## Problem Set 3

Assigned: Mar. 5

Due: Mar. 26.

### Problem 1

One aspect of Russell's paradox is that he proved the following statement:
Let us say that a set S is * normal * if S is not an element of S.
Then there cannot exist a set of all normal sets.
More formally,

There cannot exist a set S0 such that, for every set S, S is an element of
S0 if and only if S is not an element of S.

Consider a first-order language L where the entities are sets containing
the single predicate e(X,Y), meaning that X is an element of Y.
State the above proposition in L and prove it using resolution. (Note:
no axioms are needed.)

### Problem 2

Let L be a language whose entities are people, containing two predicates:
p(X,Y) meaning that X is a parent of Y, and a(X,Y) meaning that X is
an ancestor of Y. Consider the theory containing the following
recursive definition:
1. forall(X,Y) a(X,Y) < = > p(X,Y) V [exists(Z) a(X,Z) ^ a(Z,Y)].

Suppose that, in addition, we have the following axioms describing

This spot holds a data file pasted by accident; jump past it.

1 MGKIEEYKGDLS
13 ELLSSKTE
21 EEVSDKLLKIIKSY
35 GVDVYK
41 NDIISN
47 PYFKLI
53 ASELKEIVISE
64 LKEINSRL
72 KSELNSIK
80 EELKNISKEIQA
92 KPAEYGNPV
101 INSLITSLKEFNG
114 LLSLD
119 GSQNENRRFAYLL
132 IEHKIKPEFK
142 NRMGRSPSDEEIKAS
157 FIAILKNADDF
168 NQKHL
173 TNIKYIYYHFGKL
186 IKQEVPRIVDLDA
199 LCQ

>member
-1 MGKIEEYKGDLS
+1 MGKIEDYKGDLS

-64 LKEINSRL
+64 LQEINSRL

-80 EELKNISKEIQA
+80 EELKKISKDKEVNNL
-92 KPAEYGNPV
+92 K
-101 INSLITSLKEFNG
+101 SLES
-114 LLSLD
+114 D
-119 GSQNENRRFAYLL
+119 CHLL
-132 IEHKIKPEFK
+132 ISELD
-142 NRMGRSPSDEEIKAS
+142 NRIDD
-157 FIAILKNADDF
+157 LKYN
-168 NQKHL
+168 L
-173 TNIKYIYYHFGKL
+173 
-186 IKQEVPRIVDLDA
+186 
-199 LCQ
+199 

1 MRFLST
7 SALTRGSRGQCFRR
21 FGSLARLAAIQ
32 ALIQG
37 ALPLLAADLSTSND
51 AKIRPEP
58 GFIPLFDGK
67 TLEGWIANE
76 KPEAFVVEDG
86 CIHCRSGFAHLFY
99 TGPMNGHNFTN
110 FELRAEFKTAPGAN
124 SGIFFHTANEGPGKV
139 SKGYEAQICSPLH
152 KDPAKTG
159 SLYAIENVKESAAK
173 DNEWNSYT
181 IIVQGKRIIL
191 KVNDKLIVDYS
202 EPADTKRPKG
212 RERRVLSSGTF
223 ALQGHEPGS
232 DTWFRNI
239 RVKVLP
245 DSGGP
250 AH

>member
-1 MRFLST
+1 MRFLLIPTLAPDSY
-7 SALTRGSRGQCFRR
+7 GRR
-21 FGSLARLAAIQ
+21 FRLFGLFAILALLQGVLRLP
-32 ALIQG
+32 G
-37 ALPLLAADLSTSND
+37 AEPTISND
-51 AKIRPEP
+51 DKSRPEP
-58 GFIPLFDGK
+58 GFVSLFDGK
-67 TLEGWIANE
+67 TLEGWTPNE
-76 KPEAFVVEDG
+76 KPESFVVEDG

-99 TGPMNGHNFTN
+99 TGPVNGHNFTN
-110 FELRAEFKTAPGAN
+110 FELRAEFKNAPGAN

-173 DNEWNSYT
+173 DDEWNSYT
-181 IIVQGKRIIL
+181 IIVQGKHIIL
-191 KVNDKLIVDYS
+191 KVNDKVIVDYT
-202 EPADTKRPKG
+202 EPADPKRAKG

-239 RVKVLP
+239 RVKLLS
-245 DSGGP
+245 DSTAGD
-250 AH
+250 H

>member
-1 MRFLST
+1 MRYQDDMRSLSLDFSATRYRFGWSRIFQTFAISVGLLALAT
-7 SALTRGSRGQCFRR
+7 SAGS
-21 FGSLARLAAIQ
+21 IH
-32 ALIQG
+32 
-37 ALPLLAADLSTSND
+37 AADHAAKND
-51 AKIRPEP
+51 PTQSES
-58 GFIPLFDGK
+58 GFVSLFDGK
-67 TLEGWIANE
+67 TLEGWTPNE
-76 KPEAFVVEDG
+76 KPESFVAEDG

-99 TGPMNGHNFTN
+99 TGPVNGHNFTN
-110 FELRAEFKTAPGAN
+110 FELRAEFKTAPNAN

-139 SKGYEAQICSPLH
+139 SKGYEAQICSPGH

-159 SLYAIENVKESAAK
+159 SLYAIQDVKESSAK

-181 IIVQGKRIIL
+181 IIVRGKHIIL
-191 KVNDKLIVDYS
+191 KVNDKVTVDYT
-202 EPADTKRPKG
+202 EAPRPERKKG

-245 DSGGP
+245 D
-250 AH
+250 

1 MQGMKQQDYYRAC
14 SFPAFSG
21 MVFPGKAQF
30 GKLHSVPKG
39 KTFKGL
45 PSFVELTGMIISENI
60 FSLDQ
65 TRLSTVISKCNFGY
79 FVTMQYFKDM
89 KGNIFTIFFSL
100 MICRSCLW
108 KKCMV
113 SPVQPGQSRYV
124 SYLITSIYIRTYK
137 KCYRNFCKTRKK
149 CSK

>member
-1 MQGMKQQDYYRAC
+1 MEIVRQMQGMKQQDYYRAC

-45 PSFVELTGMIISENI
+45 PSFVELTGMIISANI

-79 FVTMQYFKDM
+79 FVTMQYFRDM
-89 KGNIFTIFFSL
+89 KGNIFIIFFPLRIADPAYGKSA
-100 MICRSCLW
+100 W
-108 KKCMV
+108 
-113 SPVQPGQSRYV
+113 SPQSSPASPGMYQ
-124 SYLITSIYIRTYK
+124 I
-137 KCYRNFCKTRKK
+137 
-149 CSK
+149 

a family tree:
2. p(e,c).

3. p(c,w).

- A. Skolemize (1) above. Identify which of the resultant clauses are
Horn clauses. Let H be the theory containing these Horn clause together
with (2) and (3).
- B. Prove the statement "a(e,w)" from H using backward chaining.
- C. Prove the statement "a(e,w)" from H using forward chaining.

### Problem 3

Let H1 be the theory containing axioms 1,2,3 above together with the
additional axiom
4. ~ exists(Z) p(w,Z).

Let G be the statement "~ exists(Z) a(w,Z)."
One might think that G is a consequence of H1.
After all, if ancestor is the transitive closure of parent, and W is
not anyone's parent then surely W is not anyone's ancestor. However,
G is not a consequence of H1. Prove that G is not a consequence of H1
by constructing a model in which H1 is true and G is false.
That is, you should list a set of parent and ancestor relations that
satisfies H1 but not G. (Hint: this can be done using only the individuals
e, w, and c.)
The moral is that first-order recursive definitions don't actually say
everything that you would like them to say.